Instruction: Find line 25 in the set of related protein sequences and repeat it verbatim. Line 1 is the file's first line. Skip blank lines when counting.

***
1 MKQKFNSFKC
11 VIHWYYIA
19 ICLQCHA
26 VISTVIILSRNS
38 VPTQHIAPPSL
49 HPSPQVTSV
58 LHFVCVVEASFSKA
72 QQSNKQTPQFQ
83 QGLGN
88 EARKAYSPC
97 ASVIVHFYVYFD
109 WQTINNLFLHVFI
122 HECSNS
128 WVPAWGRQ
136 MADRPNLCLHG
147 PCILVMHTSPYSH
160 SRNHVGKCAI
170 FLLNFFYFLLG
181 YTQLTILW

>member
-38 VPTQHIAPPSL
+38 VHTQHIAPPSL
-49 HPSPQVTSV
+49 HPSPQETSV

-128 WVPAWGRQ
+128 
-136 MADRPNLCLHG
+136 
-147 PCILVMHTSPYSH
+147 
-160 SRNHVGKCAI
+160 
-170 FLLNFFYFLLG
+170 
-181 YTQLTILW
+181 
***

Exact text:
-128 WVPAWGRQ